Conversations with Christopher: Nathalie

Christopher sits facing a young woman with coppery curls which fall bouncing to the shoulders of her loose, reddish-orange tunic and matching skirts flaring around her legs. A necklace of rough green stones hangs around her neck. 

Christopher: Just what was that tale you told Grace about Verity’s, your town’s founder?

Nathalie: (speaking with grave dignity, too grave, especially with the twinkle in her hazel eye) A true tale, of course. 

Christopher: Don’t get caught in cogs and gears of industry, huh? (He shakes his head, smiling a little.) Yes, I could see that

Nathalie: In Verity we’ve all seen it. People who are so caught up in their work, their jobs, they turn into machines. The monotony of their daily tasks sucks out their energy, leaving them with nothing for anything else. I’ve wonder from what Mama Morisot told me of the factory and Auntie Cassat if it was like that for them.

Christopher: How so?

Nathalie: Auntie Cassat did all the illustrations for Mama Morisot’s book; Grace and Theodora: Magic and Mishaps. They were beautiful, richly colored images of Grace, Nathalie, Iama, the woods, Iama’s palace where everything turned to gold. Absolutely stunning. Those pictures speak louder than words of the artist’s passion, her creativity. I don’t see any of that passion or creativity in the woman who sips tea primly and questions her daughter’s own artistic choices. 

Christopher: Just because she’s not showing the passion nor the creativity doesn’t mean it’s not there.

Nathalie: How could it be? (Nathalie considers Christopher’s words and shakes her head.) No. Working at the factory sucked the vitality out of her. Just like it’ll suck the vitality out of Maia if she lets it.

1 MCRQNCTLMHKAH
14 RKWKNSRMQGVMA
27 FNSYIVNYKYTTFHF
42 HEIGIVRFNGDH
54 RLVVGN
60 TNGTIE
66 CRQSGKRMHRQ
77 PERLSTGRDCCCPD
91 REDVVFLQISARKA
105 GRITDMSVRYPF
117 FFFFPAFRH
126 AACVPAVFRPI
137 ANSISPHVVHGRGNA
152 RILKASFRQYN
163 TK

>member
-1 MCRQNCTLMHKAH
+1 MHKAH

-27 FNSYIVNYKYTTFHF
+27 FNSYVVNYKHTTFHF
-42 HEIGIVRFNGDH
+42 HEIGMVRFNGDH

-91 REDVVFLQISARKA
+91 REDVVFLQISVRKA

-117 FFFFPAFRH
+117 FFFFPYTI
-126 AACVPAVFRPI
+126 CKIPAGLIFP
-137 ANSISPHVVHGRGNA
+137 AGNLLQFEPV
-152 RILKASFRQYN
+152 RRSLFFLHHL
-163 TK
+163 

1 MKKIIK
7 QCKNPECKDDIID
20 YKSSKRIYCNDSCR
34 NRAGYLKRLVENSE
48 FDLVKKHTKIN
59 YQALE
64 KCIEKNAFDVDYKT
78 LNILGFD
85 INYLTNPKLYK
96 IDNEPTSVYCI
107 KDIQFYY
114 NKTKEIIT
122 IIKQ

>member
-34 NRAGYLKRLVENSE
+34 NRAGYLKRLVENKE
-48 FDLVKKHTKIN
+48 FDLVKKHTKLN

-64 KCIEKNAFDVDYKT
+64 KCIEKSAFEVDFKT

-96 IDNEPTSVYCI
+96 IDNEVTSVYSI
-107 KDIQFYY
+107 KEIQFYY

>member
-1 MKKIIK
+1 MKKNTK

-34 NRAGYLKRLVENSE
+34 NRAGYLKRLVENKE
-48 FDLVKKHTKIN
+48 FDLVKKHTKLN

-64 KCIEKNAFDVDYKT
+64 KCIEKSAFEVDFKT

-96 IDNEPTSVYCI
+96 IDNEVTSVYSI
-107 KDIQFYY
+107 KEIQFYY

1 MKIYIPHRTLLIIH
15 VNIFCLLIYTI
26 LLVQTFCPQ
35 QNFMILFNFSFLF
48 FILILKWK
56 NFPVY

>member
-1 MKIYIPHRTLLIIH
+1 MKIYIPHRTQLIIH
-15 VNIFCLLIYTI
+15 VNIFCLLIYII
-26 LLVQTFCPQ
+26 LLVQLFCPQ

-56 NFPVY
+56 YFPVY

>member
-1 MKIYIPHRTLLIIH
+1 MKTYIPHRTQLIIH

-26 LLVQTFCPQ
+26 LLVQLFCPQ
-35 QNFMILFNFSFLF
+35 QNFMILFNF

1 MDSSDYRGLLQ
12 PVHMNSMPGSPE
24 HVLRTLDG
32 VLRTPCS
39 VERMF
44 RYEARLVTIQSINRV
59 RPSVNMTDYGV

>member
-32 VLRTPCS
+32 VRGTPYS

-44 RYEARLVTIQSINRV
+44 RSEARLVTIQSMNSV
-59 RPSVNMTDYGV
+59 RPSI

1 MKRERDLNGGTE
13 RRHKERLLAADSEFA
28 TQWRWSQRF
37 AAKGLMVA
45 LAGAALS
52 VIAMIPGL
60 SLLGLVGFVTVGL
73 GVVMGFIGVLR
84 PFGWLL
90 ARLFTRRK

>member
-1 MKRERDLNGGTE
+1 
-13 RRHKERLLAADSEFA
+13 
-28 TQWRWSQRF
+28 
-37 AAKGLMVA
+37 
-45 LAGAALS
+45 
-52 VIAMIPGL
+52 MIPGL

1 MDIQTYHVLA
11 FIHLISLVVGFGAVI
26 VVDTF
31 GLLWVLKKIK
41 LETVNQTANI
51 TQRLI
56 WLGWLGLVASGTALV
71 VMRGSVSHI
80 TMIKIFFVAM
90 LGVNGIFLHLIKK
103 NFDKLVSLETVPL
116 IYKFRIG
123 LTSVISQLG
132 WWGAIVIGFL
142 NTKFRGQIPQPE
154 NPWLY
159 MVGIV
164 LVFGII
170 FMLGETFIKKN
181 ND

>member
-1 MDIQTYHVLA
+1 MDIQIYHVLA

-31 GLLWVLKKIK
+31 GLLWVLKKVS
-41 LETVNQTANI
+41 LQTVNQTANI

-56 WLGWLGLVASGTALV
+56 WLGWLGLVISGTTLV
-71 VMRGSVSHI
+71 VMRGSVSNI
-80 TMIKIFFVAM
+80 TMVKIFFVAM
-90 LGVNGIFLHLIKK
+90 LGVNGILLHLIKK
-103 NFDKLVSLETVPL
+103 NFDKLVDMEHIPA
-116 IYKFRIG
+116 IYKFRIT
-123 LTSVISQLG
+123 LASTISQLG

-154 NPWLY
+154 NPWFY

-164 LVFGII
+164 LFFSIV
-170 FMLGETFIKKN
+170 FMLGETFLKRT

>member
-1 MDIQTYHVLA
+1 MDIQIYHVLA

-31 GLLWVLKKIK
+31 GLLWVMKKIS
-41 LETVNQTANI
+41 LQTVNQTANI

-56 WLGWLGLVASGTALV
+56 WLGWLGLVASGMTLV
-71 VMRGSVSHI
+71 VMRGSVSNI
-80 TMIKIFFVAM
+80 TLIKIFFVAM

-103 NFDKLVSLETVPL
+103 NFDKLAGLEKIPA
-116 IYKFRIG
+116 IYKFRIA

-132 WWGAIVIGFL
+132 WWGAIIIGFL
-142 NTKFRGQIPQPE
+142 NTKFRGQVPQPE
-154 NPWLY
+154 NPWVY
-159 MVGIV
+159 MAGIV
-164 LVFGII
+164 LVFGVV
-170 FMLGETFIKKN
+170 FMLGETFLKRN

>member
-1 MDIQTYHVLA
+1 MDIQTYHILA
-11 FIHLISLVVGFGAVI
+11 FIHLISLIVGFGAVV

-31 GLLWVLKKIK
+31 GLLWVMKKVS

Christopher: Aren’t you worried it’ll suck the life out of you?

Nathalie: Of course. (She throws back her shoulders with more than a little bravado.) I refuse to let it. 

Christopher: That’s the spirit. (There’s a crinkle in his brow when he says that, if Nathalie’s spirit is reminding him of something else, something painful) Back to Magic and Mishaps. You say these are the books your mother wrote.

Nathalie: Yes. They were among the first books I read when I first came to Verity. Princess Nathalie, Princess Grace, even though those girls weren’t us, I felt like they were. (chuckles) Iama the Terrible looked so sinister, yet striking, touching Princess Nathalie’s cheek, luring her away. I wouldn’t mind being enchanted by her one bit.

Christopher: Only you were enchanted by an Iama of your own, weren’t you?

Nathalie: I was, wasn’t I? (She chuckles again.) Seriously, don’t take what Grace and Maia say too seriously. Maia is nothing like Iama…other than extremely attractive. And you might say both Maia and the enchantress in the books needed to be saved. 

Christopher: How is that?

Nathalie: (grinning) Nope, I’m not telling you that. If you want to know, you’ll need to read the book. It’s available at…

Mischief Corner Books/Shenanigans Press:



Barnes & Noble:


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